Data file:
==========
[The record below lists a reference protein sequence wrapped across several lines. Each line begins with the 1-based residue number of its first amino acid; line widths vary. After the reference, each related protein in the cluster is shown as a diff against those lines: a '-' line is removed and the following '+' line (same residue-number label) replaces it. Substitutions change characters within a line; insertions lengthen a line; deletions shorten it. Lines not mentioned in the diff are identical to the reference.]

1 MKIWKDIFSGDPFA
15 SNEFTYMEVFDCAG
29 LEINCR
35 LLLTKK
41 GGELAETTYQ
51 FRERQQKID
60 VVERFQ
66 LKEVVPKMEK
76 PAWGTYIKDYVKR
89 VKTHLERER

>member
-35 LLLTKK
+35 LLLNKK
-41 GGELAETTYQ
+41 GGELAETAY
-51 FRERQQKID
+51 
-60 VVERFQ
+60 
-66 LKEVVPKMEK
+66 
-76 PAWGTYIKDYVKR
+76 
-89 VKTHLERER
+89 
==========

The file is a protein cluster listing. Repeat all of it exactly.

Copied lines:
[The record below lists a reference protein sequence wrapped across several lines. Each line begins with the 1-based residue number of its first amino acid; line widths vary. After the reference, each related protein in the cluster is shown as a diff against those lines: a '-' line is removed and the following '+' line (same residue-number label) replaces it. Substitutions change characters within a line; insertions lengthen a line; deletions shorten it. Lines not mentioned in the diff are identical to the reference.]

1 MKIWKDIFSGDPFA
15 SNEFTYMEVFDCAG
29 LEINCR
35 LLLTKK
41 GGELAETTYQ
51 FRERQQKID
60 VVERFQ
66 LKEVVPKMEK
76 PAWGTYIKDYVKR
89 VKTHLERER

>member
-35 LLLTKK
+35 LLLNKK
-41 GGELAETTYQ
+41 GGELAETAY
-51 FRERQQKID
+51 
-60 VVERFQ
+60 
-66 LKEVVPKMEK
+66 
-76 PAWGTYIKDYVKR
+76 
-89 VKTHLERER
+89 